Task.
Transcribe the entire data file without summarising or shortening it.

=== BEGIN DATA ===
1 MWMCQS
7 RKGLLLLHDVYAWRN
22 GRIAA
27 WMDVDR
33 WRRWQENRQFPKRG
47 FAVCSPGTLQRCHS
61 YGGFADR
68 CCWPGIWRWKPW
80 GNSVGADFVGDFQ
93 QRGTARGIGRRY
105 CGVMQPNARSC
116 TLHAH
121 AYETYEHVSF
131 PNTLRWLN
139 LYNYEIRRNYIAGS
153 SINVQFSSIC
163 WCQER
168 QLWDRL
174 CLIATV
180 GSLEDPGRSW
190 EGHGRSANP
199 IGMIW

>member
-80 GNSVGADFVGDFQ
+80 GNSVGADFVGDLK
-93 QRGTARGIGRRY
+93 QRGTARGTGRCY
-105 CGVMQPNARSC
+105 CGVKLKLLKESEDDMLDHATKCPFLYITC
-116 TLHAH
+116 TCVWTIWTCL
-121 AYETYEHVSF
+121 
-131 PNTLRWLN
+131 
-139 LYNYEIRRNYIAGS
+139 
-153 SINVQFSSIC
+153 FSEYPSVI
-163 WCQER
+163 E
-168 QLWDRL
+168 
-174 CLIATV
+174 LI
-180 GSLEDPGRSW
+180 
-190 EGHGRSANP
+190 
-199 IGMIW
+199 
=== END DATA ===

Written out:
1 MWMCQS
7 RKGLLLLHDVYAWRN
22 GRIAA
27 WMDVDR
33 WRRWQENRQFPKRG
47 FAVCSPGTLQRCHS
61 YGGFADR
68 CCWPGIWRWKPW
80 GNSVGADFVGDFQ
93 QRGTARGIGRRY
105 CGVMQPNARSC
116 TLHAH
121 AYETYEHVSF
131 PNTLRWLN
139 LYNYEIRRNYIAGS
153 SINVQFSSIC
163 WCQER
168 QLWDRL
174 CLIATV
180 GSLEDPGRSW
190 EGHGRSANP
199 IGMIW

>member
-80 GNSVGADFVGDFQ
+80 GNSVGADFVGDLK
-93 QRGTARGIGRRY
+93 QRGTARGTGRCY
-105 CGVMQPNARSC
+105 CGVKLKLLKESEDDMLDHATKCPFLYITC
-116 TLHAH
+116 TCVWTIWTCL
-121 AYETYEHVSF
+121 
-131 PNTLRWLN
+131 
-139 LYNYEIRRNYIAGS
+139 
-153 SINVQFSSIC
+153 FSEYPSVI
-163 WCQER
+163 E
-168 QLWDRL
+168 
-174 CLIATV
+174 LI
-180 GSLEDPGRSW
+180 
-190 EGHGRSANP
+190 
-199 IGMIW
+199 